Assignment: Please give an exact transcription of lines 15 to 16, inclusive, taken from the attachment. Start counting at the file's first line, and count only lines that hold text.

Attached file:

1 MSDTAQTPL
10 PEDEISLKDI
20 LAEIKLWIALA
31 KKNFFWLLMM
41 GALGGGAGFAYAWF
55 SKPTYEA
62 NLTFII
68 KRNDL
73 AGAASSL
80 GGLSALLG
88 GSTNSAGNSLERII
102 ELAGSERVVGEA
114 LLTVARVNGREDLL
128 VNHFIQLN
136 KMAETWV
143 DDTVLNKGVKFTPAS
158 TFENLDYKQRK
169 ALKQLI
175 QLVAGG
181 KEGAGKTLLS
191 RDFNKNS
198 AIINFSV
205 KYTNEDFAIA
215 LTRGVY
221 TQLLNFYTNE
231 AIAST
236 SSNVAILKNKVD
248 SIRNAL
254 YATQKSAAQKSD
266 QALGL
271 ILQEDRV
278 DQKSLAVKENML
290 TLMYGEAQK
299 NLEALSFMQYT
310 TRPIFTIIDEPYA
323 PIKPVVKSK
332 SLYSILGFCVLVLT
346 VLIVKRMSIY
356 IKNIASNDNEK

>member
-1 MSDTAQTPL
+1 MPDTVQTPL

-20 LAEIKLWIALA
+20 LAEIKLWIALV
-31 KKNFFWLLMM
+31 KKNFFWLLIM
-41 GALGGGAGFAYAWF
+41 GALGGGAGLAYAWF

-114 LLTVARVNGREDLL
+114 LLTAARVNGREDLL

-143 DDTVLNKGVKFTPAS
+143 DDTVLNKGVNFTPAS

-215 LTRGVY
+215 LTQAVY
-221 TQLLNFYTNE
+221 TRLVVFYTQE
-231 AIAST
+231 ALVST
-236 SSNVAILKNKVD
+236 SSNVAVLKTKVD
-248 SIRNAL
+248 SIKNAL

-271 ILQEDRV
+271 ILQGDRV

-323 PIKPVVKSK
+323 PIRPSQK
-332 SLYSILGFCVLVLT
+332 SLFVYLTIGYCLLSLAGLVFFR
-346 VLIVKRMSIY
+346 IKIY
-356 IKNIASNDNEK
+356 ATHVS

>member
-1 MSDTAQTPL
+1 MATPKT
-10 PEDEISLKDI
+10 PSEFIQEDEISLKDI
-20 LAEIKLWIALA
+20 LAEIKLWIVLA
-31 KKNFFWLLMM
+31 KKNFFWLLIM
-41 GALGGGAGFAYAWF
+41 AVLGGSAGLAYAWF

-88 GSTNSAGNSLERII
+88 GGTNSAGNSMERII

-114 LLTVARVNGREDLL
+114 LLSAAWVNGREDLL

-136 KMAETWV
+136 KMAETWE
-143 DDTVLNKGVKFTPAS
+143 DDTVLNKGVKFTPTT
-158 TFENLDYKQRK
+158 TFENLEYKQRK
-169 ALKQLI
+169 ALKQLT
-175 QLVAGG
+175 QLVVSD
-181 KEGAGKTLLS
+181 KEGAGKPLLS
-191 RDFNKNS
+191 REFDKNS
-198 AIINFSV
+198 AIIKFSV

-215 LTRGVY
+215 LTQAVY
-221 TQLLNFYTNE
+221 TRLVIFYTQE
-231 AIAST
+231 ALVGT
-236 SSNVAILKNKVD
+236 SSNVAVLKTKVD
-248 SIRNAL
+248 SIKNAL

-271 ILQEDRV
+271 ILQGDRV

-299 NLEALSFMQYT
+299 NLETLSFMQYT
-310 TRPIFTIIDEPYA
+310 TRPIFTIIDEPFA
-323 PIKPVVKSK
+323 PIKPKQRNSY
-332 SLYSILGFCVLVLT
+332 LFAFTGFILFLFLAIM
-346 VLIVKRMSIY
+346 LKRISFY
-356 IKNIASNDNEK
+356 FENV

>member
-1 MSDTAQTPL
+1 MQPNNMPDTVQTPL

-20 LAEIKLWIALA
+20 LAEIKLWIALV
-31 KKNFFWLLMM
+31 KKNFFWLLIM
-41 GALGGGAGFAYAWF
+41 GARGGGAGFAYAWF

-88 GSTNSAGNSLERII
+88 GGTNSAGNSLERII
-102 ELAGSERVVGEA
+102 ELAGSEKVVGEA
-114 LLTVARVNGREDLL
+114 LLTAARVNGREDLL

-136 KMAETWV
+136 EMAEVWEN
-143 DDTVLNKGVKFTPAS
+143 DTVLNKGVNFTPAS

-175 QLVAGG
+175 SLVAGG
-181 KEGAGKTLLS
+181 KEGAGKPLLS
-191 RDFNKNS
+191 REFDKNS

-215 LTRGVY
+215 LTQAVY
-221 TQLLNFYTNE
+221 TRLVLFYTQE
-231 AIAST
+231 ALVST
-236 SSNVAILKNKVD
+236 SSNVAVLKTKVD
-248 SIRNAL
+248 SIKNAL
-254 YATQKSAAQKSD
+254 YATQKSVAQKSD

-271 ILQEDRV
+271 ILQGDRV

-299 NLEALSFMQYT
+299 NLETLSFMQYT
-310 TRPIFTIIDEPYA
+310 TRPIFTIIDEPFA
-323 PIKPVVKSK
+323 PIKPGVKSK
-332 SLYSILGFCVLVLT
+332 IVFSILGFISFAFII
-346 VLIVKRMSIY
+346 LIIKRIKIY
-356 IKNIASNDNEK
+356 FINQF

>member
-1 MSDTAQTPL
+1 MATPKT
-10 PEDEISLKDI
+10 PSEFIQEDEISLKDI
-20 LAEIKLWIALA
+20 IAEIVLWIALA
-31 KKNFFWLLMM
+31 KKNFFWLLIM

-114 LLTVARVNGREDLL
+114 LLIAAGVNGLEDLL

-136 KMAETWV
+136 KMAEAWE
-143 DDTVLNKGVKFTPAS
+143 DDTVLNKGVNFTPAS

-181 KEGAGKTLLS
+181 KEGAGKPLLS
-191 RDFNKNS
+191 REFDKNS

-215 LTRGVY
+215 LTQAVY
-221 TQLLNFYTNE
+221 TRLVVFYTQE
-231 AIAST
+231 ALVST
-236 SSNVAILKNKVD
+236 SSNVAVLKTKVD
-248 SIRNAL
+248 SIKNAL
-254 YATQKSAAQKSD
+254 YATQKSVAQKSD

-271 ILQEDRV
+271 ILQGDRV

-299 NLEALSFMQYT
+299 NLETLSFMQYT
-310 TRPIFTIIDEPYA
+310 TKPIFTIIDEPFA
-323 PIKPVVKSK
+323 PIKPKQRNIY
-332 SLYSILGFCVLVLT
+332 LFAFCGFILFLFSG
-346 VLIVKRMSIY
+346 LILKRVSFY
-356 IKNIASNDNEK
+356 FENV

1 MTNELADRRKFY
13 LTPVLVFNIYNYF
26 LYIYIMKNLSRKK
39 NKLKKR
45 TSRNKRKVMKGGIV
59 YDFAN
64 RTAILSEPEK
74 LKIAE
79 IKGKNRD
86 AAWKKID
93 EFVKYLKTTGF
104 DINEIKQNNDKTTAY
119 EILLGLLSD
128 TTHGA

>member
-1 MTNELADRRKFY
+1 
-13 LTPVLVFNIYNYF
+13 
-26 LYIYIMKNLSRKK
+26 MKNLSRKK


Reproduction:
136 KMAETWV
143 DDTVLNKGVKFTPAS